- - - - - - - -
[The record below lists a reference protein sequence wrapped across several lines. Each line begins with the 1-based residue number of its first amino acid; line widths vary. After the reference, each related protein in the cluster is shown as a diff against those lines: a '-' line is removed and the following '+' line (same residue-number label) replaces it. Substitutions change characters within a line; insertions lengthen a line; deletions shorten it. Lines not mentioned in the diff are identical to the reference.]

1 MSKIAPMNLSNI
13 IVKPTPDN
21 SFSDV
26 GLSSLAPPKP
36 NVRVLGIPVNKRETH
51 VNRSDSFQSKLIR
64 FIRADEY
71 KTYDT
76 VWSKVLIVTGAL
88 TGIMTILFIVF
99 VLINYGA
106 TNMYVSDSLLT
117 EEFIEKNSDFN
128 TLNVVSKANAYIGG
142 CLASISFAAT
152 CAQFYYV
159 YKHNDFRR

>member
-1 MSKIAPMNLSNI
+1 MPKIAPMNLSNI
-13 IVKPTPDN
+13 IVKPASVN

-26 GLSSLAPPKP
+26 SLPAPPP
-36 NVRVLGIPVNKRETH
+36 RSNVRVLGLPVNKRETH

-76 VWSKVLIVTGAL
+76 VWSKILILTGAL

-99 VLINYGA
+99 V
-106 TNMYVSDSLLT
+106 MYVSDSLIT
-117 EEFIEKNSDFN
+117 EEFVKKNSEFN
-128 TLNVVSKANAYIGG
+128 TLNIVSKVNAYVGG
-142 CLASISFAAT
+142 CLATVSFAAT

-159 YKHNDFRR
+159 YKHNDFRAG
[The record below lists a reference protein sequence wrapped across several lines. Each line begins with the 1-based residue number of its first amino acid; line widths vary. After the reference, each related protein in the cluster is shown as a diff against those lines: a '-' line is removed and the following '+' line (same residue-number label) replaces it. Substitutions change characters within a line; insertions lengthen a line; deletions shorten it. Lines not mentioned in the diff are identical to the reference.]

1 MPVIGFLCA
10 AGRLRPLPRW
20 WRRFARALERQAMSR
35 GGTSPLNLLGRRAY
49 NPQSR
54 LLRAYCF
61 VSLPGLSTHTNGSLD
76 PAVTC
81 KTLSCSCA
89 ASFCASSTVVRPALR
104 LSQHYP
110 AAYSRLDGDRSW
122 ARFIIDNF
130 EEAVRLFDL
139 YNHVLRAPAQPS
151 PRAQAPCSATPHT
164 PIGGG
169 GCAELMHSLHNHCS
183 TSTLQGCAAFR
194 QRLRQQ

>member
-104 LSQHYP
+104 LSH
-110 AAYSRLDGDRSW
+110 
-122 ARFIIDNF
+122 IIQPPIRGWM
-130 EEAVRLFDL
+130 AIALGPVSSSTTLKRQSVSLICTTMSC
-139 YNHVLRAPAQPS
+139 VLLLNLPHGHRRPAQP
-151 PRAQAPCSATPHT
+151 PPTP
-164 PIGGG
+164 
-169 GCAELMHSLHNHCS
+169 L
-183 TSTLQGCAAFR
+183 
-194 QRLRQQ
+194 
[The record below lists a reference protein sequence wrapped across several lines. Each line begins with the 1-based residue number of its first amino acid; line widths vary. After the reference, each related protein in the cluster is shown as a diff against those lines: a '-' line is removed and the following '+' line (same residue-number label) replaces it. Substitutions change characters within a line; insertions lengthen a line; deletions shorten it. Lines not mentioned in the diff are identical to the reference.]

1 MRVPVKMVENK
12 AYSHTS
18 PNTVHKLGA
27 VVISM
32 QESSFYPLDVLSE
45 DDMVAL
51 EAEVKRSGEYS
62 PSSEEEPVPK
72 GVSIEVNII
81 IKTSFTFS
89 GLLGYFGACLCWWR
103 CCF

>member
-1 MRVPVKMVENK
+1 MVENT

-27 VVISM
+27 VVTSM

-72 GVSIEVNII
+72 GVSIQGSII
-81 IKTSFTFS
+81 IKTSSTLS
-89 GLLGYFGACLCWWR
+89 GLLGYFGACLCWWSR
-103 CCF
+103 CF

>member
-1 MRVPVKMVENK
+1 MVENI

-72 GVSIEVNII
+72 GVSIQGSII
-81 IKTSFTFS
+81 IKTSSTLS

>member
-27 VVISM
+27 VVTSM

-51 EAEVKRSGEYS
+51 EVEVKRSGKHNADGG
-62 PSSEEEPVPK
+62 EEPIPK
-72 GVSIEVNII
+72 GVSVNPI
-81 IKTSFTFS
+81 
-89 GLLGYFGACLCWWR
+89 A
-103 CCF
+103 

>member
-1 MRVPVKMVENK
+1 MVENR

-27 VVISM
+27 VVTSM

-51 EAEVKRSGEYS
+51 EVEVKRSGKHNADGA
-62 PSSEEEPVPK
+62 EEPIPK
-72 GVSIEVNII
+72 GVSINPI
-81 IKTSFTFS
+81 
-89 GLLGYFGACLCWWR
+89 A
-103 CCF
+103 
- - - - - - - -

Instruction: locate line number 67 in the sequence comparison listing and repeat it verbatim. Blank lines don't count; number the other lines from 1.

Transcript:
+110 